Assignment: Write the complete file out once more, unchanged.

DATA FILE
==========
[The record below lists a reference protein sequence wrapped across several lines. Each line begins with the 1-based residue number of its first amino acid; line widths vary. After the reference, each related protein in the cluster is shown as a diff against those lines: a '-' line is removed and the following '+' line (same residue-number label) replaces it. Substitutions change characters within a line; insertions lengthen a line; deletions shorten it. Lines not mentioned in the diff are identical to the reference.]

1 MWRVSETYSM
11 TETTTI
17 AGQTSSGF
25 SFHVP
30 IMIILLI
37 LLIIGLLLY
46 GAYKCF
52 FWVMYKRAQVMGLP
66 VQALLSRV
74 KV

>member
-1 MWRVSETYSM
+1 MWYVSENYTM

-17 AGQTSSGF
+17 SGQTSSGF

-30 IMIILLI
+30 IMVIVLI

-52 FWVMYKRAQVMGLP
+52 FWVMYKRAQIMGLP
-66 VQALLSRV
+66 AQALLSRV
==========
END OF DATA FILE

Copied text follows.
[The record below lists a reference protein sequence wrapped across several lines. Each line begins with the 1-based residue number of its first amino acid; line widths vary. After the reference, each related protein in the cluster is shown as a diff against those lines: a '-' line is removed and the following '+' line (same residue-number label) replaces it. Substitutions change characters within a line; insertions lengthen a line; deletions shorten it. Lines not mentioned in the diff are identical to the reference.]

1 MWRVSETYSM
11 TETTTI
17 AGQTSSGF
25 SFHVP
30 IMIILLI
37 LLIIGLLLY
46 GAYKCF
52 FWVMYKRAQVMGLP
66 VQALLSRV
74 KV

>member
-1 MWRVSETYSM
+1 MWYVSENYTM

-17 AGQTSSGF
+17 SGQTSSGF

-30 IMIILLI
+30 IMVIVLI

-52 FWVMYKRAQVMGLP
+52 FWVMYKRAQIMGLP
-66 VQALLSRV
+66 AQALLSRV